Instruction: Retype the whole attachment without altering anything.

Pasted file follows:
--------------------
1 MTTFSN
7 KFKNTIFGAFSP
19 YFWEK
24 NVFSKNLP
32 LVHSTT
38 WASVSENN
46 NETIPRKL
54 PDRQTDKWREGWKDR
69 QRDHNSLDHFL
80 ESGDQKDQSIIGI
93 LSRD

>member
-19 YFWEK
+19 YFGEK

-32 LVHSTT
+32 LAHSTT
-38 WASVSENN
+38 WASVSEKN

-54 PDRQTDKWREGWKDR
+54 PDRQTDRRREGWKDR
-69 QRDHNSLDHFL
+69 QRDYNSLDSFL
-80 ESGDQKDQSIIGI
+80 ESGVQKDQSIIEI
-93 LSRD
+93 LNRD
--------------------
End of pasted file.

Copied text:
1 MTTFSN
7 KFKNTIFGAFSP
19 YFWEK
24 NVFSKNLP
32 LVHSTT
38 WASVSENN
46 NETIPRKL
54 PDRQTDKWREGWKDR
69 QRDHNSLDHFL
80 ESGDQKDQSIIGI
93 LSRD

>member
-19 YFWEK
+19 YFGEK

-32 LVHSTT
+32 LAHSTT
-38 WASVSENN
+38 WASVSEKN

-54 PDRQTDKWREGWKDR
+54 PDRQTDRRREGWKDR
-69 QRDHNSLDHFL
+69 QRDYNSLDSFL
-80 ESGDQKDQSIIGI
+80 ESGVQKDQSIIEI
-93 LSRD
+93 LNRD